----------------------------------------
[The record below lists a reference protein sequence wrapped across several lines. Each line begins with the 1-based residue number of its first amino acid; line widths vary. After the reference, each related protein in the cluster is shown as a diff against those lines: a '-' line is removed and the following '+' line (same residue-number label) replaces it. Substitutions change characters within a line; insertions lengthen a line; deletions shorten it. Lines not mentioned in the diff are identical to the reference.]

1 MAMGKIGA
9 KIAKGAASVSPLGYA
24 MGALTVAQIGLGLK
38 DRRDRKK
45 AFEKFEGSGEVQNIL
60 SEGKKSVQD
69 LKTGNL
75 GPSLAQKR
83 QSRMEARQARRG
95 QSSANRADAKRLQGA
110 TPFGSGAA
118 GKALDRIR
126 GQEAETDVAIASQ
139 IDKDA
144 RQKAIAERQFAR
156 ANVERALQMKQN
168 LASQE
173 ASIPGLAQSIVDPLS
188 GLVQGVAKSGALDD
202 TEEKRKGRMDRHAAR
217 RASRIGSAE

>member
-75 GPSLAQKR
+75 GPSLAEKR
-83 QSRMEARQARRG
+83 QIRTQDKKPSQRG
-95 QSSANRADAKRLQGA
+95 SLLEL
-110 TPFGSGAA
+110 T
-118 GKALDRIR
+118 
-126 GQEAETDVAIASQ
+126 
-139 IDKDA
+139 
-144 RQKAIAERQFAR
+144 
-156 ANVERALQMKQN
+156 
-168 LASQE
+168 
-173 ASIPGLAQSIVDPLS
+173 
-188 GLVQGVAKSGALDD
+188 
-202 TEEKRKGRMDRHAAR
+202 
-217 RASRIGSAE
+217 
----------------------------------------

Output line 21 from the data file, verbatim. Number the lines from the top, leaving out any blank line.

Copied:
202 TEEKRKGRMDRHAAR